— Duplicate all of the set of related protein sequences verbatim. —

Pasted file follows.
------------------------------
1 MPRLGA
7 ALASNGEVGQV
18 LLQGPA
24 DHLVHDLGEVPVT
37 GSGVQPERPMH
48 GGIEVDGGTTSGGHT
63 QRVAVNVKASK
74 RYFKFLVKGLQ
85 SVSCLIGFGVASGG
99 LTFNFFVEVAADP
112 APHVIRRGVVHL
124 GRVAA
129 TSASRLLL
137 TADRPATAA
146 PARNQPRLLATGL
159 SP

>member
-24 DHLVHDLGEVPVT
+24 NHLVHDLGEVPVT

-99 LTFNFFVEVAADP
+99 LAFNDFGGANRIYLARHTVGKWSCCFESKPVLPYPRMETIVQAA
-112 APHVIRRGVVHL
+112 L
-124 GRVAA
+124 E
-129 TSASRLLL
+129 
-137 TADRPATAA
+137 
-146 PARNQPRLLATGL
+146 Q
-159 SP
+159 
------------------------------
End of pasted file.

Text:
1 MPRLGA
7 ALASNGEVGQV
18 LLQGPA
24 DHLVHDLGEVPVT
37 GSGVQPERPMH
48 GGIEVDGGTTSGGHT
63 QRVAVNVKASK
74 RYFKFLVKGLQ
85 SVSCLIGFGVASGG
99 LTFNFFVEVAADP
112 APHVIRRGVVHL
124 GRVAA
129 TSASRLLL
137 TADRPATAA
146 PARNQPRLLATGL
159 SP

>member
-24 DHLVHDLGEVPVT
+24 NHLVHDLGEVPVT

-99 LTFNFFVEVAADP
+99 LAFNDFGGANRIYLARHTVGKWSCCFESKPVLPYPRMETIVQAA
-112 APHVIRRGVVHL
+112 L
-124 GRVAA
+124 E
-129 TSASRLLL
+129 
-137 TADRPATAA
+137 
-146 PARNQPRLLATGL
+146 Q
-159 SP
+159 